I should be happy. Spoiler Alert: no one dies. But as the credits ran and I walked out of the theater, I couldn’t speak. After a few minutes, I identified my sadness as this: I’m not NASA smart. Never was. Never will be. Can’t help in this situation.
I understand very few people can help or make this genius-status claim, but wouldn’t it be great to have that kind of brain power? That kind of grasp on math and science with the ability to think your way out of any situation, solve any problem, like MacGyver or Captain Kirk.
But everyone comes into this world with at least one gift or talent, don’t you think? Some are obvious, like those who can sing or draw at an early age. And don’t forget those young magicians; they have talent, too! Consider yourself lucky to be in this group.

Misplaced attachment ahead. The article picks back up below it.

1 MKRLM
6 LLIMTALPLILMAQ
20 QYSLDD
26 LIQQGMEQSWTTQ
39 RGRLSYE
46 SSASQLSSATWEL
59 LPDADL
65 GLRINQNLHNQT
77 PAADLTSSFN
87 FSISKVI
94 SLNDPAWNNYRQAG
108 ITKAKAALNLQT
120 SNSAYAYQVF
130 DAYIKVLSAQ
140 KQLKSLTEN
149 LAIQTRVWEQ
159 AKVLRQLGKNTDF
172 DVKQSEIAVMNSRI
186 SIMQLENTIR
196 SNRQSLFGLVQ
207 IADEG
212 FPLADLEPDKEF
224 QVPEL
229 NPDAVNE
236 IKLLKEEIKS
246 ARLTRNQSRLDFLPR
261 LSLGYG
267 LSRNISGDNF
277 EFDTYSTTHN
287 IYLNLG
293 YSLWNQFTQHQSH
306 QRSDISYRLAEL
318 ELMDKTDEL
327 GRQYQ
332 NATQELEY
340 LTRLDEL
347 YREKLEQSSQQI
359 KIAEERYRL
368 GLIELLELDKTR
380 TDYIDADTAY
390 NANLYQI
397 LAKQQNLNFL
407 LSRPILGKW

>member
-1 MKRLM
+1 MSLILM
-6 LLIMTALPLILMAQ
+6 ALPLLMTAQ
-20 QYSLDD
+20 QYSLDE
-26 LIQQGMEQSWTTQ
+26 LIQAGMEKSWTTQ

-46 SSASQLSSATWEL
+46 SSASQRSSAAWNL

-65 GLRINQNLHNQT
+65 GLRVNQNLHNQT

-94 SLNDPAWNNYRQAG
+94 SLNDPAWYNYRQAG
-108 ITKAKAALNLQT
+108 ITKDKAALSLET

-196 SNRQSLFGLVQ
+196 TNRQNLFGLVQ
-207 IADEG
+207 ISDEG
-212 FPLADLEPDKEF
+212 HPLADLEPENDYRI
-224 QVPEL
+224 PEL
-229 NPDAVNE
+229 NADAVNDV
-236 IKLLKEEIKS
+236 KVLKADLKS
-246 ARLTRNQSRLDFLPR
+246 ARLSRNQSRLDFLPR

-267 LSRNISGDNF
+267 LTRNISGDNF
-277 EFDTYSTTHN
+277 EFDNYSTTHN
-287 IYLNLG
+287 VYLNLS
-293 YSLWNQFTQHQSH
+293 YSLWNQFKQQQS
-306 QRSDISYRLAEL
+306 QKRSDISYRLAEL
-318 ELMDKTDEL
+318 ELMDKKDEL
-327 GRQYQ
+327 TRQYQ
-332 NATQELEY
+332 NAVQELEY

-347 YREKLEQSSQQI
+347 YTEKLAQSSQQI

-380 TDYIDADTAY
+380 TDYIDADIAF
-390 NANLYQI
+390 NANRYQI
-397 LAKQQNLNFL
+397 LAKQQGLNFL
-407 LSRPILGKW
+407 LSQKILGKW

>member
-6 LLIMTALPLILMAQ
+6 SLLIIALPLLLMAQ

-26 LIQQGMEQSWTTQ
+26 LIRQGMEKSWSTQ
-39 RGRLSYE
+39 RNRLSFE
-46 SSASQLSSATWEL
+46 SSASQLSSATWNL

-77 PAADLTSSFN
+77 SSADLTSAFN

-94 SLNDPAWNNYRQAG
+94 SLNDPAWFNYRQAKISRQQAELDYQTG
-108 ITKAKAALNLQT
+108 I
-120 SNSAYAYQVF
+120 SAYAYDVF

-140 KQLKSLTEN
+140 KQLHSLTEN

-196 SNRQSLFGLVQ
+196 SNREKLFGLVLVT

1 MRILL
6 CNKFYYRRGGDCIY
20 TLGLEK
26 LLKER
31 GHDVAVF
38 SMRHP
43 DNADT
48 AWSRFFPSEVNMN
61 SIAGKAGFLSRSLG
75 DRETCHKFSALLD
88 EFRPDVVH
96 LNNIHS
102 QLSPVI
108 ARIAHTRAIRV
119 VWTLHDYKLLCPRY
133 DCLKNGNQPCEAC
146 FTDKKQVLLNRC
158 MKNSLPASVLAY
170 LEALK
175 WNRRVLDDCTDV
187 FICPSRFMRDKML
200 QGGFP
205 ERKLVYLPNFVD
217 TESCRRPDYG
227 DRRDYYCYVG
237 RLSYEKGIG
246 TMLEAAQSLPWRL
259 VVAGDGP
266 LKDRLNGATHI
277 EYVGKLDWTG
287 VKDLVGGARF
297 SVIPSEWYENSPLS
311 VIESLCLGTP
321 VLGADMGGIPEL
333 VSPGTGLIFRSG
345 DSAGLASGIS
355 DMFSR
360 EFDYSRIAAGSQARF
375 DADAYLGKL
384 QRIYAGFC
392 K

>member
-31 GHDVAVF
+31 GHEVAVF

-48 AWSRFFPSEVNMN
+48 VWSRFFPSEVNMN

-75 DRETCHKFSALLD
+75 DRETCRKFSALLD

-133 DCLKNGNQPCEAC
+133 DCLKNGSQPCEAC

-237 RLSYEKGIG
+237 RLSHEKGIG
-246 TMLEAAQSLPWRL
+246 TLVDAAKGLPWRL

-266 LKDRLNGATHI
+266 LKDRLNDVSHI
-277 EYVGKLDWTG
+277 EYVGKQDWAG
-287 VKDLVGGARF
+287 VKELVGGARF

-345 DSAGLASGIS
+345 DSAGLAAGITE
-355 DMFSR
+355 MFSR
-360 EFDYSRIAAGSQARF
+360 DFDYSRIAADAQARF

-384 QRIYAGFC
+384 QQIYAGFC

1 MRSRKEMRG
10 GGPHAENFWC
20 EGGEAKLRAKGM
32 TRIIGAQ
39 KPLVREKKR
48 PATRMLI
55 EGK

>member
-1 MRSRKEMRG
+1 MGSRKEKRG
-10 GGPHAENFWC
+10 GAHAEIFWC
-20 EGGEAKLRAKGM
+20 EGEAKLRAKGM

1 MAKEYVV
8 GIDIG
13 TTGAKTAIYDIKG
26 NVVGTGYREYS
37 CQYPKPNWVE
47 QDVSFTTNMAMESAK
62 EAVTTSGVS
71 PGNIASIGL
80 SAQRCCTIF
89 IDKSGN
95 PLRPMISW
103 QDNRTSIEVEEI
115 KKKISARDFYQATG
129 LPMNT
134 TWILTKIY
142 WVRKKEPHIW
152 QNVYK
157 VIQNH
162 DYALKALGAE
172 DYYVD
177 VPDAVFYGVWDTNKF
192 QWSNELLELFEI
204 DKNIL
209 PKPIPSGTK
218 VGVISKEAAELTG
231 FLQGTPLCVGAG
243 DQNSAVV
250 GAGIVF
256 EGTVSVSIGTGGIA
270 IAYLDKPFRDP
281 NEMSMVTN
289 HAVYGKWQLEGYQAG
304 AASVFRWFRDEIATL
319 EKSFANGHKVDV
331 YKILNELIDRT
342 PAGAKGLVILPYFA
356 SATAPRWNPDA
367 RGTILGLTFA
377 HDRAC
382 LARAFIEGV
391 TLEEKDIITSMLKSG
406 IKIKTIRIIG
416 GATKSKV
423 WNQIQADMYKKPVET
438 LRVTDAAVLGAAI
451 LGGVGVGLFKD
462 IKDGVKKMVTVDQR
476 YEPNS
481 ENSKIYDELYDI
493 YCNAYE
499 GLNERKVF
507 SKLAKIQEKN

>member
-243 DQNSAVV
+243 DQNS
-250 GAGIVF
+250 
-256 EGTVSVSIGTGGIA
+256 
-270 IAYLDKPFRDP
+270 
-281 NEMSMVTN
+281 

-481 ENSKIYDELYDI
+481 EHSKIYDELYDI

Some of us take a while to discover our “gift.” I didn’t realize I could write until the age of 30. Some people take longer and some never learn. But here’s the thing, when crisis strikes, you don’t need a writer. If someone is choking in a restaurant, nobody calls out, “Excuse me, is there a writer in the house?!”
The flipside with the NASA smart person is they have some weaknesses, like connecting with other human-beings or dressing for success, just to name a few. I see the brain like a see-saw. When level, our character traits are balanced. But when exceptionally brilliant, the see-saw tilts, one side very high, one side very low. Having a level see-saw for your brain isn’t a bad thing.
But I’m sure the NASA scientists will tell me this is not how the brain works. Three days later I came across this quote. It helped give perspective.
“A genius is someone who listens to their inner voice and follows it.”